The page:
HomeMy parents bought the house on April Fools Day. It was something of a running joke: should have known, Dad would say, tightening yet another leaking faucet. It was a sign, Mom said, staring down a nest of carpenter wasps. In truth, they were never lucky with dates. Got married on D-Day, had a kid on Thanksgiving. JFK was assassinated on my Dad’s birthday; Brenda Ann Spencer went on her killing spree on my Mom’s. Holidays were always a touchy thing.More Like This
My second birthday was spent in the new house—a gorgeous, rambling affair in the heart of what had been a boom town during the years of the Erie Canal, and was now just a sleepy commuter village. They’d lived in consistently horrible neighborhoods up to that point. Dad had been mugged a block from their first apartment. A neighbor had been brutally beaten and robbed near their second. My Mom would recall with wonder the first week they moved int
wendigo.More Like This
All cultures in which the Wendigo myth appeared shared the belief that human beings could turn into Wendigos if they ever resorted to cannibalism or, alternately, become possessed by the demonic spirit of a Wendigo, often in a dream. Once transformed, a person would become violent and obsessed with eating human flesh. The most frequent cause of transformation into a Wendigo was if a person had resorted to cannibalism, consuming the body of another human in order to keep from starving to death during a time of extreme hardship or famine.
It's been weeks. Weeks. It is all I can do to stare up into the canopy of the tent. I cannot even begin to try and move from the sleeping bag. I turn my head to the left to assess her condition. She is far worse off than I. Her hips have become bone, hard, thick cat ears jutting from her waist. Her sweater and blankets cover most of her body, though I know that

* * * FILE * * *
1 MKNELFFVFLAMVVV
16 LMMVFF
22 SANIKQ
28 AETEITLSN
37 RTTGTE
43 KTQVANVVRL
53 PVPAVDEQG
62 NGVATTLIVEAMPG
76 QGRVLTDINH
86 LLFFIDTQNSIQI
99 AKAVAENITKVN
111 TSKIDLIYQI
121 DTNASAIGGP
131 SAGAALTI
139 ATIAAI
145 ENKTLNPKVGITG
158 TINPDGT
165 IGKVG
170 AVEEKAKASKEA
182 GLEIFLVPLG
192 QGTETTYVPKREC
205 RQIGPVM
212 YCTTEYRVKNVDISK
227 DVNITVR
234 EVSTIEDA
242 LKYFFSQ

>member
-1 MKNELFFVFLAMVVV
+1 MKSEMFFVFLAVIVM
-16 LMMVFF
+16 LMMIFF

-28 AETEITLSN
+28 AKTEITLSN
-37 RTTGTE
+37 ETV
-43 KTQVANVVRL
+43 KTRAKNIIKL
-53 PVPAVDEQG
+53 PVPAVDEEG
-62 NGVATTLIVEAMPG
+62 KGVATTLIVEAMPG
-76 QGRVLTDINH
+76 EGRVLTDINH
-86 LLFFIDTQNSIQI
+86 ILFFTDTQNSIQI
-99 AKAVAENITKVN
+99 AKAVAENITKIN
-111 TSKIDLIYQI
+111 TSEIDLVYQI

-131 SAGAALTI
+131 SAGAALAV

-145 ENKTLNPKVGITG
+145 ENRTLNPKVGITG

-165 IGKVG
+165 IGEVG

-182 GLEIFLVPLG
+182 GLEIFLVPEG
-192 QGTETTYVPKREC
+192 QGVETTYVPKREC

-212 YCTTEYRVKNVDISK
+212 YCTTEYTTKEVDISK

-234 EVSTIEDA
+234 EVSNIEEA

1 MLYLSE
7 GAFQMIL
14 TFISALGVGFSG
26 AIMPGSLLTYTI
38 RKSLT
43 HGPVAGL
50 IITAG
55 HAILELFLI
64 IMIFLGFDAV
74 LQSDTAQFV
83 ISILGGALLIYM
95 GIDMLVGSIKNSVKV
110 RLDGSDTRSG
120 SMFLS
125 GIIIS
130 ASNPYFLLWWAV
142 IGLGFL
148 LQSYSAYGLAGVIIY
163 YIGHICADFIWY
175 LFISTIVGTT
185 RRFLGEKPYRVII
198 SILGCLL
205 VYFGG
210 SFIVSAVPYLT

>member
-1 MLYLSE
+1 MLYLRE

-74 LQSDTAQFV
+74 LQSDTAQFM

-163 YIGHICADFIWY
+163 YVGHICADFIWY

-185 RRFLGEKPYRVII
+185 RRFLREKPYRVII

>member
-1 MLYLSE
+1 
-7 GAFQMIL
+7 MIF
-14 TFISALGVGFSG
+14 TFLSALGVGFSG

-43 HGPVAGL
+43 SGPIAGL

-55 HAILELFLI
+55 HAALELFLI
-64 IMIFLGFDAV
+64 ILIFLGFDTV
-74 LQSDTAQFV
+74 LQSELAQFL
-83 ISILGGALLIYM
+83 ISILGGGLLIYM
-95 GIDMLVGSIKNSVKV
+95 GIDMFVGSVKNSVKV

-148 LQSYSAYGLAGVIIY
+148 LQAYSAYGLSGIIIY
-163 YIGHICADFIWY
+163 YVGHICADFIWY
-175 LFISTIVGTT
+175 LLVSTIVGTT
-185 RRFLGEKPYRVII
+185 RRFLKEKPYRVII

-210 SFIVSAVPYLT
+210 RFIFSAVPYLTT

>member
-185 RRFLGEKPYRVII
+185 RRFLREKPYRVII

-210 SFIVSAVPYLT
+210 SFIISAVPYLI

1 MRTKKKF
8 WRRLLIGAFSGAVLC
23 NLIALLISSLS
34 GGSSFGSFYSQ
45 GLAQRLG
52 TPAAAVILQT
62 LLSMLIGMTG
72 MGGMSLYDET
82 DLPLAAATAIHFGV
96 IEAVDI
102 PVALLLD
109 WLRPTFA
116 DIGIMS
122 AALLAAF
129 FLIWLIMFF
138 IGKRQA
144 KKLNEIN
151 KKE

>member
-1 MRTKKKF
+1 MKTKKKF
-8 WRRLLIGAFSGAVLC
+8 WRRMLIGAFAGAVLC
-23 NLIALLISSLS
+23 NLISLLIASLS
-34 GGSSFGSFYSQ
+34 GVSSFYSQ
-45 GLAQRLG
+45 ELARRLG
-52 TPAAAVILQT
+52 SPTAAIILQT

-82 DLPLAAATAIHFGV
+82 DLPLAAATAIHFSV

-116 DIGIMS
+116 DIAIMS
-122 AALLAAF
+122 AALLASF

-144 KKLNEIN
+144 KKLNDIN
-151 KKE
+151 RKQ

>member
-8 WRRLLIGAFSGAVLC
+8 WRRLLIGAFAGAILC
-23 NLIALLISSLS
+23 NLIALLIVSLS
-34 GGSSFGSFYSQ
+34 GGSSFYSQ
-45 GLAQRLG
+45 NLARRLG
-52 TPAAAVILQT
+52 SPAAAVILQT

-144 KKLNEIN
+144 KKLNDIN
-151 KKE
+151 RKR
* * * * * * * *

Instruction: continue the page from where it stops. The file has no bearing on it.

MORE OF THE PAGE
WendigoSlush flew around the car in brown chunks as the wheels spun. The little black sedan rocked back and forth tentatively before sinking back into the bank. Sarah rested her head against the steering wheel and started to cry.More Like This
"How Goddamned stupid am I?" she whispered to the dashboard. It was stupid, really. Most normal people would have taken one look out there window that morning and went back to bed. Sarah liked winter, really; even blizzards like these are kind of fun if you don't need to be anywhere. But Sarah had to be somewhere that day.
She pulled on her gloves and braced for the cold. The wind snagged the door out of her hands and yanked it open. The bank was deep, easily four feet, and it stretched the whole length of road. Dusty snow swept across the road and erased the landscape all around.
Now came the real dilemma; whether to stay with the sedan and wait for the emergency crew to eventually find her, or to walk to the Stop-n'-Go. It was a short walk, even in a blizzard. It c